The PAD art and design fair returned to Paris from April 5 to 10 for its 24th edition after missing two editions due to the pandemic. The excitement of being present again could be read on the faces – without a mask, as the mask duty indoors in Paris has already been lifted – on the visitors, who from the morning filled the corridors of the fair. True to tradition, the first day was dedicated to the 2,200 guests at HSBC, sponsoring the fair since 2007. Although they are not collectors, they are an audience of potential customers, in fact, some sales have already been registered on that occasion.
The number of transactions increased the following day, dedicated to 4,300 VIPs, also thanks to the approximately 25 architects and designers invited to the fair’s award jury.
The prize for the best stand was awarded to the gallery Desprez Bréhéret, which presented some pieces of Jean Toureta sculptor as well as a designer who worked in the 1950s at the same time as Jean Prouvé And Charlotte Perriand but instead of collaborating with the industry, he produced everything by hand with a rustic and spiritual style at the same time. Today it represents a rediscovery: at auction it does not exceed 20,000 euros, but the top prices have all been marked between last year and this year, a sign of attention to it.
The prize for the best piece of modern design, on the other hand, went to the Belgian gallery Maniera for a chair by Studio Mumbai, a very successful studio founded by Bijoy Jain in 2005, while for historic design it went to the gallery Alexandre Guillemain after a lamp in the time belonging to the Francis W. Little House villa in Frank Lloyd Wright.
In total, visitors were 39,113, with a total collection of 57,000 euros tickets sold online. The prices of the design objects offered at the fair ranged from 5,000 to 200,000 euros. Many galleries have sold more than half of their stands. “The market for collectibles is in good shape, it has never been so healthy,” said the director of the fair Patrick Perrin. “Particularly strong at the moment is the modern segment, which has reached its maturity. The overly pressured phase of artistic design seems to have been overcome in favor of a design that is creative but also functional. The pieces are sophisticated without being luxurious in a superficial way. Above all, there is a great deal of attention paid to sustainability: we are looking for materials that last over time, plastic is a thing of the past. Collectors, especially after the pandemic, are less interested in fashion and more in design ”.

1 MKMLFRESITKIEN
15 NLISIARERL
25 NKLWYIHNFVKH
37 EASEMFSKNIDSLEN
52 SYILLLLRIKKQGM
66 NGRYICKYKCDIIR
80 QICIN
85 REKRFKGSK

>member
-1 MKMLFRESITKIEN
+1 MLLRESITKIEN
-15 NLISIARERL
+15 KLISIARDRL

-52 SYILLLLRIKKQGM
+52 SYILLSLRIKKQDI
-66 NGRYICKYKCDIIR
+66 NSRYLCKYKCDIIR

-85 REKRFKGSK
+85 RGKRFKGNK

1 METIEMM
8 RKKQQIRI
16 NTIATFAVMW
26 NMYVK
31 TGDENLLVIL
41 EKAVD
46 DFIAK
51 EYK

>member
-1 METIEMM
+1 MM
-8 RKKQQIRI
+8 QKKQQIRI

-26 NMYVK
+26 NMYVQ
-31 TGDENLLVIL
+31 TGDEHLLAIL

Among the 69 exhibitors from 13 international countries was Milan’s gallery Rossella Colombari with a stand full of surprises. “I would go beyond the usual names like Gio Ponti And Carlo Mollino“Said Rossella Colombari,” to focus on names to be reconsidered, such as Pierluigi Giordani, Melchiorre Bega, Augusto Bozzi, Carlo Hauner, Silvio CoppolaOf the latter, there was a “Quinta” for Artemide from the 70s worth 5,500 euros. “Auctions usually confirm my research work”. The gallery owner had been missing at the fair for a few years after exhibiting in Paris from 2006 to 2014. “At one time there was one too decorative operation, which did not coincide with my minimalist taste,” he explained, “but with Brexit Paris is again the center of art. In Italy, the system is too fragmented; here, on the other hand, there is a propulsion machine that manages to make itself heard internationally ”. The architect Achille Salvagni instead, he was present with a studio in Rome and a gallery in London with some of his objects, such as a € 90,000 bronze and onyx chandelier, along with historical pieces, such as a cabinet by Gio Ponti and Fornasetti of which there is only one other edition in the V&A collection (€ 700,000). A gallery will soon open in New York as well. The Milanese designer Gianluca Pacchioni it was exhibited at the Negroponte stand, also with objects in onyx and bronze, reminiscent of those currently on display at a solo exhibition in a gallery in Paris (20-100,000 euros). Galerie Italienne, located in Paris in front of the Pinault Museum in the Bourse de Commerce, has set up a stand with ceramic objects curated by Raphaella Riboud Seydoux And Florian Daguet Bresson which has had great success, in the wake of the strong interest that this medium is experiencing in both the design and art worlds. There were objects from artists and designers like Alex Zablocki, Superpoly, Kyle Johns, Anton Alvarez with prices between 3-6,000 euros for young people and 10-15,000 euros for midcareers and sales, even here, have been satisfactory.